• neural damage affecting the upper limb
  • previous shoulder surgery
  Contacts and Locations
Choosing to participate in a study is an important personal decision. Talk with your doctor and family members or friends about deciding to join a study. To learn more about this study, you or your doctor may contact the study research staff using the Contacts provided below. For general information, see Learn About Clinical Studies.

Please refer to this study by its ClinicalTrials.gov identifier: NCT01751490

Contacts
Contact: Iva Hauptmannova, BSc, MA 0044(0)208909 5529 ext 5529 research@rnoh.nhs.uk
Contact: Anju Jaggi, BSc 0044(0)2089542300 ext 2300 anju.jaggi@rnoh.nhs.uk

Locations
United Kingdom
Royal National Orthopaedic Hospital NHS Trust Recruiting
Stanmore, Middlesex, United Kingdom, HA7 4LP
Contact: Iva Hauptmannova, BSc, MA    0044(0)2086065529    research@rnoh.nhs.uk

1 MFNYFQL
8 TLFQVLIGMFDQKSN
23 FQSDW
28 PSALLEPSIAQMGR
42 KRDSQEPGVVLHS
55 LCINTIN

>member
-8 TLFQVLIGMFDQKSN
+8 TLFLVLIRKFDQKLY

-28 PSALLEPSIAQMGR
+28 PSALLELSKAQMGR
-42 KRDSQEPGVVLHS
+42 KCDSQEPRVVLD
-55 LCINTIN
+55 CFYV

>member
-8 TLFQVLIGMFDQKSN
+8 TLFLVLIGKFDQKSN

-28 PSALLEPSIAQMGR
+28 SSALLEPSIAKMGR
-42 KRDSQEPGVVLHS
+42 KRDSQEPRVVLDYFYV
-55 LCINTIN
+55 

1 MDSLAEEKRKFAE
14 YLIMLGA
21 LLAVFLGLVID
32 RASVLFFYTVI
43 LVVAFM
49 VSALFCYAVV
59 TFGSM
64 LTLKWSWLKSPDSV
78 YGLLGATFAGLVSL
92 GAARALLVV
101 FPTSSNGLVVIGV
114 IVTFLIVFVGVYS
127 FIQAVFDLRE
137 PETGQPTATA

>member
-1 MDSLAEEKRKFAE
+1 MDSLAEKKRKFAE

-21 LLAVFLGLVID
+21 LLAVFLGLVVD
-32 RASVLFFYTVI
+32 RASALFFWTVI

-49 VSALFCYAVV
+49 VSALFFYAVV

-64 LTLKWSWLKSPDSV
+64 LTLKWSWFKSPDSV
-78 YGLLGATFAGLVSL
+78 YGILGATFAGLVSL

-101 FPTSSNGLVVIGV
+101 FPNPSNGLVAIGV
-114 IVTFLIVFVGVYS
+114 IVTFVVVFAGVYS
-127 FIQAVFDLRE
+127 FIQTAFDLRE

Contact: Anju Jaggi, BSc    0044(0)2089542300    anju.jaggi@rnoh.nhs.uk   
Principal Investigator: Anju Jaggi         
Sub-Investigator: Susan Alexander         
Sub-Investigator: Andrew Symonds         
Sponsors and Collaborators
Royal National Orthopaedic Hospital NHS Trust
University of Sydney
Investigators
Principal Investigator: Anju Jaggi, BSc Royal National Orthopaedic Hospital NHS Trust
Principal Investigator: Susan Alexander, MD Royal National Orthopaedic Hospital NHS Trust & UCL
Principal Investigator: Karen Ginn, BSc, PhD The University of Sydney
Principal Investigator: Andrew Symonds, BSc, MSc Royal National Orthopaedic Hospital NHS Trust
Principal Investigator: Suzie Cro, BSc Royal National Orthopaedic Hospital NHS Trust
  More Information

Additional Information:
No publications provided

Responsible Party: Iva Hauptmannova, Sponsor representative, Royal National Orthopaedic Hospital NHS Trust
ClinicalTrials.gov Identifier: NCT01751490     History of Changes
Other Study ID Numbers: 12.024
Study First Received: December 5, 2012
Last Updated: May 2, 2014
Health Authority: United Kingdom: Department of Health

Keywords provided by Royal National Orthopaedic Hospital NHS Trust:
shoulder
instability
atraumatic

ClinicalTrials.gov processed this record on September 15, 2014